Who is Hinako Shibuno? 5 things to know about ‘Smiling Cinderella’

shibuno

Hinako Shibuno is contending at the 2020 U.S. Women's Open.

USGA

As the 2020 U.S. Women’s Open stretches on to Monday in Houston, a whole new set of golf fans are getting to know Hinako Shibuno, the 54-hole leader. Here are five things you should know about the rising Japanese star.

1. Shibuno is a star in Japan.

While she may be a relative newcomer to U.S. golf circles, Shibuno is extremely popular in her native Japan. She won four times on the LPGA of Japan in 2019, establishing herself among the nation’s best players — along with the likes of Nasa Hataoka, Ayaka Furue and Ai Suzuki.

How famous is Shibuno? Well, she’s got a half-million Instagram followers and endorsement deals with Ping, Oakley, Japanese clothing brand Beams and whiskey company Suntory, among others.

“Once I became a celebrity, and celebrity status, it made me difficult to be myself,” she said at the U.S. Women’s Open through an interpreter. “So just recently I was able to get rid of my shell, so to speak, so that I could be myself again.”

2. She made a ridiculous LPGA debut

It’s easy for 2019 to feel like a decade ago, but it was just last summer that Shibuno played her very first tournament outside Japan when she traveled to the AIG Women’s Open. She made her first-ever LPGA Tour start in a major championship and went on to win that very championship, shooting 18 under for a one-shot victory over Lizette Salas.

3. She’s known as “Smiling Cinderella”

During her run at the 2019 British Open, Shibuno’s warm, unassuming smile earned her the nickname “Smiling Cinderella.” Golfers can tend to be unscrutable, but not Shibuno — she beamed her way to victory.

At the 2020 U.S. Women’s Open, Lydia Ko said it best:

“I feel like it’s either a great poker face or she’s that smiling assassin. I feel like I smile quite a lot out there, but like, I’m like pretty grumpy compared to her.”

4. She’s got a baseball background

If it looks like Shibuno has a particularly athletic golf game, that makes sense. She was born into a family of track-and-field athletes — her father threw the discus and her mother threw the javelin. But Shibuno herself got particularly into softball and baseball growing up, joining her junior high’s program as the only girl on the team (and hitting left-handed, too!).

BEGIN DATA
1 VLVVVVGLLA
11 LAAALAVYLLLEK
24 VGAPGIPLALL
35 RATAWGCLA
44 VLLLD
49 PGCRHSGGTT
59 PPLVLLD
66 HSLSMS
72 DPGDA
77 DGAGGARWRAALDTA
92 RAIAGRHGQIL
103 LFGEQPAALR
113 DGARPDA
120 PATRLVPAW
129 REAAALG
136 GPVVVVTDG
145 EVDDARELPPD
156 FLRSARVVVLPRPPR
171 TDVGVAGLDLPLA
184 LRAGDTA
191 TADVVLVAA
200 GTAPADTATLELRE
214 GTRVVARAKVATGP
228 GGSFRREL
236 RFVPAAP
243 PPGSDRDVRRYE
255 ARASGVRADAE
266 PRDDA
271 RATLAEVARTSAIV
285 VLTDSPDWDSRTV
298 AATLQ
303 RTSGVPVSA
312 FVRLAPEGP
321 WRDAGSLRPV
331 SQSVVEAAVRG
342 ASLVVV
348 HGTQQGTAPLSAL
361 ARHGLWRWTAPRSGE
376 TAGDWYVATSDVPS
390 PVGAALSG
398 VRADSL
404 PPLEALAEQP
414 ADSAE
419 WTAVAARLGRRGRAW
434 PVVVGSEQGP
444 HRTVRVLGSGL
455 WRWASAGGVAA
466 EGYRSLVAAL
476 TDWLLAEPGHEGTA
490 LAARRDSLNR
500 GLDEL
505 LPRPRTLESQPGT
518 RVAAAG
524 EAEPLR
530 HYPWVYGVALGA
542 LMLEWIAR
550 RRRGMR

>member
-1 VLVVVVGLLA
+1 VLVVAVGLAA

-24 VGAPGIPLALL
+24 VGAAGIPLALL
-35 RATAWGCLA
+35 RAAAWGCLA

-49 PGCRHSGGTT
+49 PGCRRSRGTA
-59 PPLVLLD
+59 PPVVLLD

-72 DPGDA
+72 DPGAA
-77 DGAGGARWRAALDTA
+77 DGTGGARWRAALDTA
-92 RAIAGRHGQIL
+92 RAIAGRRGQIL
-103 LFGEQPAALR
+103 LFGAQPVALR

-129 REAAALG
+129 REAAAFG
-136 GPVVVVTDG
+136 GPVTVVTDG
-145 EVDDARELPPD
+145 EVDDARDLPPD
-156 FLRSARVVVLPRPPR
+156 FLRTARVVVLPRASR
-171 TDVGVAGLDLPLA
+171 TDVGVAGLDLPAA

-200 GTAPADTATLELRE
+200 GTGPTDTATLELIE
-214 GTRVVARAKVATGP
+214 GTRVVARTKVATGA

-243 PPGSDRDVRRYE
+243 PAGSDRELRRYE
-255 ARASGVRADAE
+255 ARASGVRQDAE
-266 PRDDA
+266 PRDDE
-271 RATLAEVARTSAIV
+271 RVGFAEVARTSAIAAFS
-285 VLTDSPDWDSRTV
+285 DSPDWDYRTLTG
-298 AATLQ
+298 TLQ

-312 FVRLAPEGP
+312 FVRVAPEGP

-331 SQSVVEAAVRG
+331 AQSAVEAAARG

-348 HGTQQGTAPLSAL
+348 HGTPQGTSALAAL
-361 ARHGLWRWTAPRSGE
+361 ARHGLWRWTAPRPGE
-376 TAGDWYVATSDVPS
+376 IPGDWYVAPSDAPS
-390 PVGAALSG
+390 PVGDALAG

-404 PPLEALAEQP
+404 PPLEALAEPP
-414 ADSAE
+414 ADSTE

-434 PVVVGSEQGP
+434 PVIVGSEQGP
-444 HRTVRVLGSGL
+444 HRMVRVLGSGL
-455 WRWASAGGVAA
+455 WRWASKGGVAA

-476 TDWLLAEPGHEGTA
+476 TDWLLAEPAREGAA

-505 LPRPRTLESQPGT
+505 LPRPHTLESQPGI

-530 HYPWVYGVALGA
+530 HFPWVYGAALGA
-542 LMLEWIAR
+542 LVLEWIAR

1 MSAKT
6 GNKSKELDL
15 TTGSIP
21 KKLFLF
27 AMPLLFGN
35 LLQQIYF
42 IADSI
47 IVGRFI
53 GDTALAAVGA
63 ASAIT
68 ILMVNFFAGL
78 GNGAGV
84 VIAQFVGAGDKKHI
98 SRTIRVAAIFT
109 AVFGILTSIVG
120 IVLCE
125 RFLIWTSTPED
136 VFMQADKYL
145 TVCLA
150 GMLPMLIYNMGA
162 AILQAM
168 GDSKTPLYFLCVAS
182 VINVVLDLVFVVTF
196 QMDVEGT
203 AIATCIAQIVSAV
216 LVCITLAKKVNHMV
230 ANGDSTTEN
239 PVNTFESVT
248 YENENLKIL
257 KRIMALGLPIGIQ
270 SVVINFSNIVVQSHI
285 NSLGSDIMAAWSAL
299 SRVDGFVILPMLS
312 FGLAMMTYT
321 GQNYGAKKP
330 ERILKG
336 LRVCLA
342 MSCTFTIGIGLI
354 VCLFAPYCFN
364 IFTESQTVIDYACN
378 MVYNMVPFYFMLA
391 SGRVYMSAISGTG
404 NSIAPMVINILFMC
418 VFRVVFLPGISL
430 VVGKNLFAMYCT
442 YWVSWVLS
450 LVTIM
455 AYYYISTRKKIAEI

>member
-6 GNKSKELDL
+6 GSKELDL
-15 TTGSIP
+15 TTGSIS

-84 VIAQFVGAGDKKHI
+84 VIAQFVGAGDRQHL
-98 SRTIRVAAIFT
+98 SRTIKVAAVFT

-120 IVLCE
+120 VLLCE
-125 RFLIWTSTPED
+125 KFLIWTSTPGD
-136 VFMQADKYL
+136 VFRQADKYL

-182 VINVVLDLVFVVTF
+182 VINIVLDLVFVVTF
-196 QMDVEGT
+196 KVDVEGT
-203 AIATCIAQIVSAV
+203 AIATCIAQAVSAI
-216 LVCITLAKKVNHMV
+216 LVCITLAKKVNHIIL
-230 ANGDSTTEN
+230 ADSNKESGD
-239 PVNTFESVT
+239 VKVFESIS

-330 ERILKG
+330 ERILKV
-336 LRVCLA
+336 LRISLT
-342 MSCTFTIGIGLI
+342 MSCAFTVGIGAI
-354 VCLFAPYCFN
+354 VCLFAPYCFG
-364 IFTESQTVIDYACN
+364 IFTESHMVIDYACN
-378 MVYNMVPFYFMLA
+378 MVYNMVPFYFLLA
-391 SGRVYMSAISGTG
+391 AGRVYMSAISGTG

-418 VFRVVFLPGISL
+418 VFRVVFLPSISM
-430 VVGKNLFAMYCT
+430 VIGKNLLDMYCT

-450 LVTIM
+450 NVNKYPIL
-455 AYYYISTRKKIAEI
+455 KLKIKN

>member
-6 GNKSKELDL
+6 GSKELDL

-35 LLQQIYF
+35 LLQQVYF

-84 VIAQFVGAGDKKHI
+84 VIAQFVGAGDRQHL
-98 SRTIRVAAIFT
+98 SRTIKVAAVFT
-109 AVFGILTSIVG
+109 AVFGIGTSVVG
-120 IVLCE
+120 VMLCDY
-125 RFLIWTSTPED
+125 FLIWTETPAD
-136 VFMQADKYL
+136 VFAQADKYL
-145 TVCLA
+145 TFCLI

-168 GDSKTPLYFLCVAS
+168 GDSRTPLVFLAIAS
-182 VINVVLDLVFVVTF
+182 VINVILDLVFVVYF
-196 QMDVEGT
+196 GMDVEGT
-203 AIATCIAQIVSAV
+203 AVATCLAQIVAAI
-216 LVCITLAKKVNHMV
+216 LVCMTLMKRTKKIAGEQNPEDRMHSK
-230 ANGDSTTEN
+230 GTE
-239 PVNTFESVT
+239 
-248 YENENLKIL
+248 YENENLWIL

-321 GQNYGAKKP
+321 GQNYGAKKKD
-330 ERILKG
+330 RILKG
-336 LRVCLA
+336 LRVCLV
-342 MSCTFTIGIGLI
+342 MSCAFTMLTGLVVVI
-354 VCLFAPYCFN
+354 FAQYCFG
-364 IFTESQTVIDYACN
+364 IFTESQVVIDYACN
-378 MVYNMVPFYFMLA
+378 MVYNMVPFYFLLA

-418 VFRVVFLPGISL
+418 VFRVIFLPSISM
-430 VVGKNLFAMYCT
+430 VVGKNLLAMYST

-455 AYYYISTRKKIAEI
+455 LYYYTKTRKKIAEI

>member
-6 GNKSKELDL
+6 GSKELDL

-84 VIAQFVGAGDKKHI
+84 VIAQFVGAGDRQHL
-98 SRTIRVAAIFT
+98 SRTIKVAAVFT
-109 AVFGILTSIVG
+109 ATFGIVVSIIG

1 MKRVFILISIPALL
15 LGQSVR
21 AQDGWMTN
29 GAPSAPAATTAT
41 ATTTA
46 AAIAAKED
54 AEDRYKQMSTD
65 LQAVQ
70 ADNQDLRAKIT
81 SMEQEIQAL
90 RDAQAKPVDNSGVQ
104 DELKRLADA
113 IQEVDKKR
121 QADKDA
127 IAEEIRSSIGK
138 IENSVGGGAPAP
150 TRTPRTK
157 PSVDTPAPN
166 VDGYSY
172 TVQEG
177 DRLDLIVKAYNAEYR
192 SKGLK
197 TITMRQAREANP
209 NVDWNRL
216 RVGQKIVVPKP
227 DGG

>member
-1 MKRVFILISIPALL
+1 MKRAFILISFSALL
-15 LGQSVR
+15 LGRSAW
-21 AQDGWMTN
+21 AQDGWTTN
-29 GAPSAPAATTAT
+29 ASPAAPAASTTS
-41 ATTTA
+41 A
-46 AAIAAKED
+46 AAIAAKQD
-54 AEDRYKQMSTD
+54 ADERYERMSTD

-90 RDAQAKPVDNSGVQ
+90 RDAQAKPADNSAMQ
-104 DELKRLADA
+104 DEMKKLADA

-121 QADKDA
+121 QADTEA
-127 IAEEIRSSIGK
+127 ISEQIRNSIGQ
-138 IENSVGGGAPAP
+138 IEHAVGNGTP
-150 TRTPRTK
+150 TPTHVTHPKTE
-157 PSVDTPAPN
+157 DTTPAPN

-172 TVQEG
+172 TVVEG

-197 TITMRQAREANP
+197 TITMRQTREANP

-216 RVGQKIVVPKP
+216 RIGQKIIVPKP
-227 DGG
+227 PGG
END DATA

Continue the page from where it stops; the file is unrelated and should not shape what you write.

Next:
Shibuno played golf from an early age as well, though, taking up the game at 8 at Pal Green Golf Club in Okayama. Recognizing her bright future, she committed fully to golf as a teenager, although she never lost the softball technique (see above!).

5. In majors, thus far, she’s all-or-nothing

It would be easy to say that Shibuno’s win at the AIG Women’s Open was the beginning of a terrific run of golf, but that’s a bit too simple. While she did continue a strong run of form the rest of 2019, winning twice more on the JLPGA, the success hasn’t translated into her subsequent major starts: She finished T51 at the ANA Inspiration, T58 at the Women’s PGA and missed the cut in her title defense at the AIG Women’s Open.

Until now, of course. Shibuno held the 54-hole lead at the 2020 U.S. Women’s Open, showing off a game that made it clear she’ll be around the game for a long time to come.

Dylan Dethier

Dylan Dethier

Golf.com Editor

Dylan Dethier is a senior writer for GOLF Magazine/GOLF.com, The Williamstown, Mass. native joined GOLF in 2017 after two years scuffling on the mini-tours. Dethier is a 2014 graduate of Williams College, where he majored in English, and he’s the author of 18 in America, which details the year he spent as an 18-year-old living from his car and playing a round of golf in every state.